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University of the Free State (2004)

A critical review of recharge estimation methods used in South Africa

Bean JA

Titre : A critical review of recharge estimation methods used in South Africa

Auteur : Bean JA

Université de soutenance : University of the Free State

Grade : Doctor of Philosophy (PhD) 2004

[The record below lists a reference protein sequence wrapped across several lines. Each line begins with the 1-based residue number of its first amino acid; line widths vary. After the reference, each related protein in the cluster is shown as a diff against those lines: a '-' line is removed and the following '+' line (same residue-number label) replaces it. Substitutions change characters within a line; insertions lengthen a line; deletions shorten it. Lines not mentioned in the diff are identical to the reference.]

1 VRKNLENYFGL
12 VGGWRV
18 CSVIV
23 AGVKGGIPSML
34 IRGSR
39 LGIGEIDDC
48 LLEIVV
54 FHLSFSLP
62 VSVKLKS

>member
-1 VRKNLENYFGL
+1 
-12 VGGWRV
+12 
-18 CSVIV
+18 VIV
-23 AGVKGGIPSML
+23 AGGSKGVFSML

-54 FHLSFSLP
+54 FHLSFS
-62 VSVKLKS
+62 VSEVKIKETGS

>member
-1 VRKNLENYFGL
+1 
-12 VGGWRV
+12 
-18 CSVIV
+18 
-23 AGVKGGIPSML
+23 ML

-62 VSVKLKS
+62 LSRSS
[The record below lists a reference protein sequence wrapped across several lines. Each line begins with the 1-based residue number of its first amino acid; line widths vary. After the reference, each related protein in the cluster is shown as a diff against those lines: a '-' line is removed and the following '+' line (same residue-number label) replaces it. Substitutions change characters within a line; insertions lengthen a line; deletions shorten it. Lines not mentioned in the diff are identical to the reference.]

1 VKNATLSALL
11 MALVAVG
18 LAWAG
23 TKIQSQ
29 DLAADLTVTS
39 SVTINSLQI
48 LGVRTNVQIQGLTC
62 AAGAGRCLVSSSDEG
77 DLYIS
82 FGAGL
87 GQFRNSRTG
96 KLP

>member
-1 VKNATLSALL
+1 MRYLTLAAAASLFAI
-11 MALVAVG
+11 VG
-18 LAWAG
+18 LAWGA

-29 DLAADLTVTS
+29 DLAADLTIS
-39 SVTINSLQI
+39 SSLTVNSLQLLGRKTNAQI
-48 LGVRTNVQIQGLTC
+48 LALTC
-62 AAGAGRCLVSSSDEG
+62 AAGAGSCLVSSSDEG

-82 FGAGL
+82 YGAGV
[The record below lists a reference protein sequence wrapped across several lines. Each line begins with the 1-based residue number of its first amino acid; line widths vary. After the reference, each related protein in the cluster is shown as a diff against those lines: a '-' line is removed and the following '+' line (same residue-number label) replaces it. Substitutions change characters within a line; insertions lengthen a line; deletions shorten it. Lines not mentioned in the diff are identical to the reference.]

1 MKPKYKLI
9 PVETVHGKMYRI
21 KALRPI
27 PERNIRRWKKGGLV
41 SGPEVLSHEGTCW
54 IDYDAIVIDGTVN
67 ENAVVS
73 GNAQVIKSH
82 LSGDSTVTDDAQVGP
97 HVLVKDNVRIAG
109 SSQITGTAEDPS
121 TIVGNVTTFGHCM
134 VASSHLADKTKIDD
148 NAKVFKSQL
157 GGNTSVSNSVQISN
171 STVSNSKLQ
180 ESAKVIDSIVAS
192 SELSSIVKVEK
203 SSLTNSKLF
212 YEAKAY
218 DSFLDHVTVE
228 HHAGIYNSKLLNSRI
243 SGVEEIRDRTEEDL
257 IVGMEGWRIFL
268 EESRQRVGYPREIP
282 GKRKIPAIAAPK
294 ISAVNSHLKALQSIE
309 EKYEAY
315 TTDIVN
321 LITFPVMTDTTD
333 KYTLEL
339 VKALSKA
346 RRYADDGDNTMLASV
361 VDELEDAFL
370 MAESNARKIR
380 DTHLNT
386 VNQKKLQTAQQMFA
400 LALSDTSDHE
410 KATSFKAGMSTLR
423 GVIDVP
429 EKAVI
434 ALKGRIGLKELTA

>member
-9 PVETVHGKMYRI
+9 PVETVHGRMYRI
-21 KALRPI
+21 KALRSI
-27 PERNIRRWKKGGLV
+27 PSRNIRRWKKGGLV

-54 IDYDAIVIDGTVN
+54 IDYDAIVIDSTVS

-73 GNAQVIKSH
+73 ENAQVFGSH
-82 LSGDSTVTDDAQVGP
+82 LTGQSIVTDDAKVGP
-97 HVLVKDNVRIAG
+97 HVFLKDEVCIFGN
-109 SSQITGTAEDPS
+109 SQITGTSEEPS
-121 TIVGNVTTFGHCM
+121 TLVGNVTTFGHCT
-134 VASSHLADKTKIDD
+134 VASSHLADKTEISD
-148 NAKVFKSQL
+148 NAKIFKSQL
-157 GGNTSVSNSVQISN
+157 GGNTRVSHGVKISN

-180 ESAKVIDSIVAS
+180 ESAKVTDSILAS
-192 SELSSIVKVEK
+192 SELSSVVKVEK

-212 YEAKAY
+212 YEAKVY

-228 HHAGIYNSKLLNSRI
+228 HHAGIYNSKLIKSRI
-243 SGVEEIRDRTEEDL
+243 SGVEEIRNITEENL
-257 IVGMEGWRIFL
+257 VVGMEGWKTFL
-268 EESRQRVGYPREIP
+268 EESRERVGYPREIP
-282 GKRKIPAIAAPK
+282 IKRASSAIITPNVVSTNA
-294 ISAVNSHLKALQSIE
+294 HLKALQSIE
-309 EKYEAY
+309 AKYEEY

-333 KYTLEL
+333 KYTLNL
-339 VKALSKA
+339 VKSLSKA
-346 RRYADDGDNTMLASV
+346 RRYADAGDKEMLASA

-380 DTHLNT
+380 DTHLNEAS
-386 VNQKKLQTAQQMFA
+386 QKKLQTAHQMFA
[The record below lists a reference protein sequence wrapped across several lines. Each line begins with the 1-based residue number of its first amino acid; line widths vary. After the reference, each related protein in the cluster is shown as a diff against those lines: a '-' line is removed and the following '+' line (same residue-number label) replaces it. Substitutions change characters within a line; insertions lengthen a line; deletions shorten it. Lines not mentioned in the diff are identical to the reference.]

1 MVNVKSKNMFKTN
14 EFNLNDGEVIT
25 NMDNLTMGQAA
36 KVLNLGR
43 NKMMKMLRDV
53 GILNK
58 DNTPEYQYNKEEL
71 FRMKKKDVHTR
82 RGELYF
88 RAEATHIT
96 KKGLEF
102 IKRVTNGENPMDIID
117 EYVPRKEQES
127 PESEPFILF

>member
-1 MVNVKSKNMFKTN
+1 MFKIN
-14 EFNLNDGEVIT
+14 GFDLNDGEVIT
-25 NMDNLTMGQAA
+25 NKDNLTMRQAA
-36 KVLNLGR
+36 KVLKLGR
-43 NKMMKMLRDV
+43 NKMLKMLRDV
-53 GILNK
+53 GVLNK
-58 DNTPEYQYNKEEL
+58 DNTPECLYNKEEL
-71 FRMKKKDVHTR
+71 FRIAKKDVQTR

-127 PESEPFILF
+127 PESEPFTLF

This investigation provides an overview of recharge-related research undertaken in South Africa and its neighbouring countries to date, and where possible, integrates new findings such that regional recharge processes can be better understood. Particular emphasis was given to the use of environmental tracers, specifically chloride and the stable isotopes δ2H and δ180, due to the relatively low cost associated with applying these techniques. Episodic recharge processes were also considered, a field of study that appears to have received minimal attention in research undertaken to date in Southern Africa During the course of this investigation, refereed articles from local publications and international journals were widely consulted, with preference given to those relating to research undertaken on the African continent, or regions with a climate similar to semi-arid to arid Southern Africa. Wherever possible, published material was compared to field data collected during this study from various inland locations in South Africa, and differences and similarities between the respective datasets discussed. Case studies from different geohydrological environments in South Africa were also undertaken with a view to determining the applicability of environmental tracer methods for quantifying recharge processes in the region A new stable isotope-based technique, the Modified Amount Effect (MAE) Method, was developed during this study. This technique provides insight into episodic recharge processes by estimating the proportion of preferential pathway-to-matrix-derived flow entering an aquifer, and the amount of rainfall required to initiate recharge via the respective flow paths. Significantly, the proportion of bypass flow can be determined without undertaking expensive and time consuming unsaturated zone studies, both factors often of primary concern when undertaking recharge investigations in developing countries. Four recharge thresholds can be identified using the MAE Method ; the low and high recharge thresholds that must be exceeded before recharge occurs via preferential pathways or the matrix, respectively. These represent threshold limits, the low value only of importance following successive months of wet weather, the high value representing the rainfall that must be received to restore an aquifer system to equilibrium after prolonged dry spells. Once these thresholds are known, the recharge history of a site can be modelled using available rainfall data by adapting the Cumulative Rainfall Departure (CRD) Method. An important finding of modelling undertaken during this investigation is that in those semi-arid to arid areas where most recharge water enters the aquifer via the matrix, the period of time that elapses between successive rainfall events that exceed the matrix recharge threshold often extends to scores of years. This has significant resource management implications for much of the region as it indicates that the current approach of basing allocations on average recharge estimates is only justified if sufficient groundwater is available for use over the entire period between recharge events. Indeed, in many instances it may be more realistic to base groundwater allocations on the proportion of bypass flow-derived recharge entering site aquifers initially, the allocations increasing once aquifer storage, recharge threshold, and recharge event return period characteristics are better understood Modelling of recharge processes could be significantly refined if long-term Static Water Level (SWL) and stable isotope data was available for a given aquifer. Indeed, the most important recommendation in this report is to encourage the collection of monthly rainfall, SWL, stable isotope and chemistry (rain, surface, and groundwater) data at selected sites in Southern Africa. Sites should be selected on the basis of land use, climatic zone, and aquifer type, with a view to extrapolating findings made there to similar locations elsewhere, and data stored and managed using centralized databases. This can be best achieved with government funds, although given the recent changes in legislation requiring industry to ensure site monitoring is undertaken in some countries in the region, there is considerable scope for private money to contribute to data collection. The development of a standardized monitoring code of practice for industries operating in the region, which outlines minimum monitoring frequencies for input parameters necessary for recharge estimation, should therefore be a priority In terms of recharge estimation, the Stable Isotope (SI) Method was found to return comparable results to the Chloride Mass Balance (CMB) Method in both wetter and drier inland areas of South Africa. However, both the SI and MAE Methods were found to be sensitive to the recharge history of the site, the returned recharge estimate significantly higher when calculated immediately after recharge via the matrix had occurred. This is not to say that these estimates were wrong (indeed they were representative of site recharge processes at the time of sampling), but that rainfall in the preceding months should be considered prior to sampling. In general though, sampling should be undertaken near the end of the dry season, which in the summer- dominant rainfall areas of Southern Africa is between September and November (allowing for a 30 to 60 day lag time between rainfall and subsequent recharge Given the observed sensitivity between SI and CMB Method estimates and site recharge history, there is a potential for those estimates based on unsaturated zone moisture concentrations to be a reflection of the last recharge event and not long-term recharge to the aquifer. As such, it is recommended that, in Southern Africa, estimates be based on chloride and stable isotope concentrations determined for saturated zone (i.e. groundwater) samples only While the CMB Method is an attractive recharge estimation option in Southern Africa, geomorphological and geological controls were found to significantly influence the techniques application, particularly at sites where recharge via preferential pathways occurs. Of concern, however, is that the method represents a long-term average condition, which dependent on the volume of groundwater stored in a given aquifer, could extend to thousands of years or more. Thus, the validity of applying the method could be questioned at some sites because of past land use and climatic changes, and indeed those that may be currently occurring as a result of global warming. To restore confidence in the method, steps should be taken to assess what influence these changes may have had on aquifer chloride concentrations using an inverse modelling approach. Further, the impact of future changes on the chemical and isotopic composition of recharge water should also be considered Given the limitations of the CMB Method, it may seem paradoxical that its use be recommended within some fractured rock terrains. On a regional scale, fractured rock aquifers are commonly regarded as equivalent porous mediums for modelling purposes, a necessity given the significant variations in porosity, hydraulic conductivity, and storage that occur between adjacent areas. Thus, even where long-term water level data is available, the hydraulic conditions that contribute to the observed water table response at a given site following recharge represent an average for the area surrounding a given borehole. The CMB Method negates the need for measuring or estimating these hydraulic parameters, as it already represents a long-term average of recharge. This is not to say that water levels should not be taken at fractured rock terrains, but rather that recharge calculated using water balance methods is checked using the CMB Method in those areas completely overlain by a porous unsaturated zone of significant thickness. Indeed, the comparison of results obtained using multiple estimation technique’s is recommended during all recharge-based